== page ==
Assessing individual differences in ethanol preference using a cumulative dosing procedure.Psychopharmacology (Berl). 1989; 98(1):113-9.P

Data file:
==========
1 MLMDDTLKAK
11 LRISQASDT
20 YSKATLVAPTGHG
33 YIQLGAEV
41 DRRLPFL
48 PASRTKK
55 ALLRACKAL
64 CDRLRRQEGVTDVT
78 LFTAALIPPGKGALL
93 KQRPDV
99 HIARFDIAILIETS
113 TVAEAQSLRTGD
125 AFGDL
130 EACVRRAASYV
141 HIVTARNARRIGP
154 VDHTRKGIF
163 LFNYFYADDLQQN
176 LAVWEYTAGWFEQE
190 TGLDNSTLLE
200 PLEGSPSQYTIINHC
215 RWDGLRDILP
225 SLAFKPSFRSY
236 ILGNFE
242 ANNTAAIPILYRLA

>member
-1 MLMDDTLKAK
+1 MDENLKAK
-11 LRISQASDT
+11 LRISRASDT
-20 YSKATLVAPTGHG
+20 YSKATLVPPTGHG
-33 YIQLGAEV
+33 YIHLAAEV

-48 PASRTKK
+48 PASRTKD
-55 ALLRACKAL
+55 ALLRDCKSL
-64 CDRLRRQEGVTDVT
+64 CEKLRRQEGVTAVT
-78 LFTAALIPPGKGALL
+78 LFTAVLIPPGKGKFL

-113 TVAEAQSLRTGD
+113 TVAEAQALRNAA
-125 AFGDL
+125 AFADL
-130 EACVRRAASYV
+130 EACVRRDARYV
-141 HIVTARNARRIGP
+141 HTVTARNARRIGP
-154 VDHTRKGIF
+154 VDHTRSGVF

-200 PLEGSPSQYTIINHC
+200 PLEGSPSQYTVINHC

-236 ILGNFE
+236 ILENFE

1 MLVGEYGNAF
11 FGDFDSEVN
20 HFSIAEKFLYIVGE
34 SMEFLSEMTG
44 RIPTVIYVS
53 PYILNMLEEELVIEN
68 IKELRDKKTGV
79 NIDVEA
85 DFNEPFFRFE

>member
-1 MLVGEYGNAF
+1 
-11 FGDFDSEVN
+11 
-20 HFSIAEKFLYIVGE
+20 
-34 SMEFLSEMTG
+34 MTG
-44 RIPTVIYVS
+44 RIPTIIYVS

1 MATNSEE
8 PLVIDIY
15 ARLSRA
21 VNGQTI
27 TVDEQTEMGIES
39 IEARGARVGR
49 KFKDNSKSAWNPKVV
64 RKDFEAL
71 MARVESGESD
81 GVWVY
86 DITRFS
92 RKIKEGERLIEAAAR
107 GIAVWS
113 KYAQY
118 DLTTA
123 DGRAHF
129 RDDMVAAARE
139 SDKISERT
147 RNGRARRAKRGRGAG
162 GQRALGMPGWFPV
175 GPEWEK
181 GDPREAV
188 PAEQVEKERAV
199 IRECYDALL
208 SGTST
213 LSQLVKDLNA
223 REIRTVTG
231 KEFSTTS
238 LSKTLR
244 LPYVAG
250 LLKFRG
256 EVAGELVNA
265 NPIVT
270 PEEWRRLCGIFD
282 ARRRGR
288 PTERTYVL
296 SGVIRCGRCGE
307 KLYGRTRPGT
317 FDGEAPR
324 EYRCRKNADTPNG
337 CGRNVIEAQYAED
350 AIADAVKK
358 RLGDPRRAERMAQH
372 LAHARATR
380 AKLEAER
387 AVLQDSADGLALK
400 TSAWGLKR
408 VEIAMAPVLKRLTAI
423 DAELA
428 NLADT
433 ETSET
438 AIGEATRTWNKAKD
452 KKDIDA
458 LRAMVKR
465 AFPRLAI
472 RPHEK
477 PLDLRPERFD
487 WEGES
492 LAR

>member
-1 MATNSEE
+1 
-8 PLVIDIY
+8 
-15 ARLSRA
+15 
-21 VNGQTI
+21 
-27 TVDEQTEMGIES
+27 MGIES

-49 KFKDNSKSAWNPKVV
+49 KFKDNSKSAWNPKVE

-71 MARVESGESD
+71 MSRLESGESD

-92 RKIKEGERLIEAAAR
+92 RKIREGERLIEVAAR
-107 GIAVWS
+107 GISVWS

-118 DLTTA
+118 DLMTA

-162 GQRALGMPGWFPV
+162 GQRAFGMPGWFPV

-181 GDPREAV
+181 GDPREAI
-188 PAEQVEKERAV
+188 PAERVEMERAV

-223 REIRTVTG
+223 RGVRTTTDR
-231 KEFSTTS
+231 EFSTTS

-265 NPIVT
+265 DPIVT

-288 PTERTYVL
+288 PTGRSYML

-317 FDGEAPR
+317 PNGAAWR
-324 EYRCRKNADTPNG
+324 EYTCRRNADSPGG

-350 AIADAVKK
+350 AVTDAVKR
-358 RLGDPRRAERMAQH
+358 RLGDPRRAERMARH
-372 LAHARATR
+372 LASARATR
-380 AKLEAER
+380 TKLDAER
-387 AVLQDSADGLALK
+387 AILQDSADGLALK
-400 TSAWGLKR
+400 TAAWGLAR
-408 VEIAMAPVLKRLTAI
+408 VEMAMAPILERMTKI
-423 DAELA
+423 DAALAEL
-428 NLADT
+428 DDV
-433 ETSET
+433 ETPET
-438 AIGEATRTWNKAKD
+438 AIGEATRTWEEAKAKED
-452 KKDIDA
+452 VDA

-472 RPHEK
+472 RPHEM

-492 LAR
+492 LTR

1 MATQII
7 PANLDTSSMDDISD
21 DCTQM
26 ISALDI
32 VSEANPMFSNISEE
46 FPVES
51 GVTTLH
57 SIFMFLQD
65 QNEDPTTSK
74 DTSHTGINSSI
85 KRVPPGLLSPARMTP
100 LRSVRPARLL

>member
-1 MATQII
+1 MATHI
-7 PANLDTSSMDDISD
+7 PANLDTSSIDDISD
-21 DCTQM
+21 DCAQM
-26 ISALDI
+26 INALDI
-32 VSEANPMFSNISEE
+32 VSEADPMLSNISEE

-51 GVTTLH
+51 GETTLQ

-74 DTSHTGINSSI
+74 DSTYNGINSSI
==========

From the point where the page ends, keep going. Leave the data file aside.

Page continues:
Preference for ethanol versus a placebo was assessed in 12 normal volunteers usina a cumulative dosing preference test. The test consisted of four sampling sessions followed by three choice sessions. During the sampling sessions subjects received either five cumulating oral doses of ethanol (0.1 g/kg per dose) or equal volumes of placebo, at 15-min intervals. Subjective and observer-rated drug effects, psychomotor performance, drug liking ratings, and breath ethanol levels were measured at regular intervals. During choice sessions, subjects first chose which of the two substances (drug or placebo) they wished to take and ingested one unit dose. Then, at 15-min intervals throughout the session, they could ingest up to ten additional unit doses of the same substance (i.e., up to 1.1 g/kg ethanol). On average, the subjects chose the ethanol-containing beverage on 75% of the choice sessions, and they self-administered a mean total dose of 0.8 g/kg per session. Subjects varied in the amount of ethanol ingested on choice sessions, and the amount they chose was related to their subjective responses to the drug during sampling. Subjects who chose the most ethanol, whereas the subjects who chose ethanol less frequently and ingested lower doses reported primarily sedative-like effects from the drug. The results demonstrate that the cumulative dosing procedure can be used effectively to evaluate drug preferences and dose preferences in normal volunteers.